Today was absolutely beautiful. I went walking in a friend's woods today. Earlier this spring it had been loaded with indigo buntings, common yellow throats, rose-breasted grosbeaks and even a blue winged warblers. Today the woods were practically silent. I was kind of sad to think of these birds long gone until next May and then I heard the wind rustle the leaves and the resident chickadees began chattering. I wondered too if resident birds are glad when the warblers, buntings and grosbeaks leave since all they do is come up, sing their songs very loudly, mate like crazy and then raise kids and leave. I wonder if this is the bird version of Florida spring break?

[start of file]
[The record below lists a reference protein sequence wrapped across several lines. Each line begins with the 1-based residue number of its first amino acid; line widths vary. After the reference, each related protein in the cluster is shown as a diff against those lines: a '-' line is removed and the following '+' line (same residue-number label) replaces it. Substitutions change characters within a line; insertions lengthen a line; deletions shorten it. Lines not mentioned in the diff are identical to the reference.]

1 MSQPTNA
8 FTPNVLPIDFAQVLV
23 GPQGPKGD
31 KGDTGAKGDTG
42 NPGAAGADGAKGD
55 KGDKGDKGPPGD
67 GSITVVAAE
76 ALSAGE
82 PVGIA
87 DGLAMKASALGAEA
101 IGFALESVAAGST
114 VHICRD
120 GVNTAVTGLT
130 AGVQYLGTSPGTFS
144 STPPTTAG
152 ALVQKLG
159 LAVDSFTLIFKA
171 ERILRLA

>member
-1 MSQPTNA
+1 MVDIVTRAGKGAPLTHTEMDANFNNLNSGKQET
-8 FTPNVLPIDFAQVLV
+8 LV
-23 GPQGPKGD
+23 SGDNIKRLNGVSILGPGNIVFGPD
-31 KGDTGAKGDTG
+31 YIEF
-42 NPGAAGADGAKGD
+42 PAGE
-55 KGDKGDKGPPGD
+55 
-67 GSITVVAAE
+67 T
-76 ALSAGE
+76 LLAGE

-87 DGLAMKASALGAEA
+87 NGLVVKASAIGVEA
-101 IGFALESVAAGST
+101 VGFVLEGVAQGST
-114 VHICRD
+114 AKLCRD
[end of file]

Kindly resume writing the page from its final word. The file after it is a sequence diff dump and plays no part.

I came a across a large flock of bluebirds warbling to each other and was surrounded by their worrisome churry call.
I was getting lots of writing done at my friend's cabin today. I was distracted momentarily by a young male cardinal. His bill was still slightly black, but the rest of him was mostly red--well on his way to manhood. He was skulking about in the brush, searching for food and practicing his song to himself. Even though he was within six feet of me, I could barely hear his song. The song sort of sounded like a cardinal, but not quite, he was most definitely practicing. I gave my own version of the cardinal "wha cheer" call and he immediately stopped what he was doing, erected his crest and chipped his disapproval (or embarrassment at being caught). Here's the young cardinal checking for the source of the song superior to his own--oh the humilliation if he learned the truth: he was being out whistled by a human.
I also heard a song sparrow and white-throated sparrow practicing calls.